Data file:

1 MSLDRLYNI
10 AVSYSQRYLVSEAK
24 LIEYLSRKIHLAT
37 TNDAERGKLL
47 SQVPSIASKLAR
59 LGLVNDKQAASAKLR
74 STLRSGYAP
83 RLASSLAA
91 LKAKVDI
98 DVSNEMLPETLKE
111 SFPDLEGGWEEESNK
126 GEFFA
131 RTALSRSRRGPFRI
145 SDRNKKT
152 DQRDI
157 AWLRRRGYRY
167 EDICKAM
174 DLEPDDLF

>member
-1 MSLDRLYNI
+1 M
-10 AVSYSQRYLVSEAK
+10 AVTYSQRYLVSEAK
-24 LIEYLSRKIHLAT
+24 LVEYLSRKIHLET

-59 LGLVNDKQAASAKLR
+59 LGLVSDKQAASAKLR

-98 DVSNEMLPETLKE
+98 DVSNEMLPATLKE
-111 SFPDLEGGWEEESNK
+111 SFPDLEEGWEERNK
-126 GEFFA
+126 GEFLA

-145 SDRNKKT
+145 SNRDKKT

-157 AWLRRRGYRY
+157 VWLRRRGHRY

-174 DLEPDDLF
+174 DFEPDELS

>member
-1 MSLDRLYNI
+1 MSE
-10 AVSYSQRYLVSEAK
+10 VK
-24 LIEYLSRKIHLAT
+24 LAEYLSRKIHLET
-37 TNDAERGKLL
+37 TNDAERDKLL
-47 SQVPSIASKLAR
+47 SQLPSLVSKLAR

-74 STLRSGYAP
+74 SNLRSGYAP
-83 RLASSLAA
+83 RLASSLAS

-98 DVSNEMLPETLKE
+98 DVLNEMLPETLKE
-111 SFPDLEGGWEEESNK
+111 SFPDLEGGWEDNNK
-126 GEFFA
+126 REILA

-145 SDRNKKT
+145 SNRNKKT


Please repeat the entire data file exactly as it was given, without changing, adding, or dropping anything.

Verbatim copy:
1 MSLDRLYNI
10 AVSYSQRYLVSEAK
24 LIEYLSRKIHLAT
37 TNDAERGKLL
47 SQVPSIASKLAR
59 LGLVNDKQAASAKLR
74 STLRSGYAP
83 RLASSLAA
91 LKAKVDI
98 DVSNEMLPETLKE
111 SFPDLEGGWEEESNK
126 GEFFA
131 RTALSRSRRGPFRI
145 SDRNKKT
152 DQRDI
157 AWLRRRGYRY
167 EDICKAM
174 DLEPDDLF

>member
-1 MSLDRLYNI
+1 M
-10 AVSYSQRYLVSEAK
+10 AVTYSQRYLVSEAK
-24 LIEYLSRKIHLAT
+24 LVEYLSRKIHLET

-59 LGLVNDKQAASAKLR
+59 LGLVSDKQAASAKLR

-98 DVSNEMLPETLKE
+98 DVSNEMLPATLKE
-111 SFPDLEGGWEEESNK
+111 SFPDLEEGWEERNK
-126 GEFFA
+126 GEFLA

-145 SDRNKKT
+145 SNRDKKT

-157 AWLRRRGYRY
+157 VWLRRRGHRY

-174 DLEPDDLF
+174 DFEPDELS

>member
-1 MSLDRLYNI
+1 MSE
-10 AVSYSQRYLVSEAK
+10 VK
-24 LIEYLSRKIHLAT
+24 LAEYLSRKIHLET
-37 TNDAERGKLL
+37 TNDAERDKLL
-47 SQVPSIASKLAR
+47 SQLPSLVSKLAR

-74 STLRSGYAP
+74 SNLRSGYAP
-83 RLASSLAA
+83 RLASSLAS

-98 DVSNEMLPETLKE
+98 DVLNEMLPETLKE
-111 SFPDLEGGWEEESNK
+111 SFPDLEGGWEDNNK
-126 GEFFA
+126 REILA

-145 SDRNKKT
+145 SNRNKKT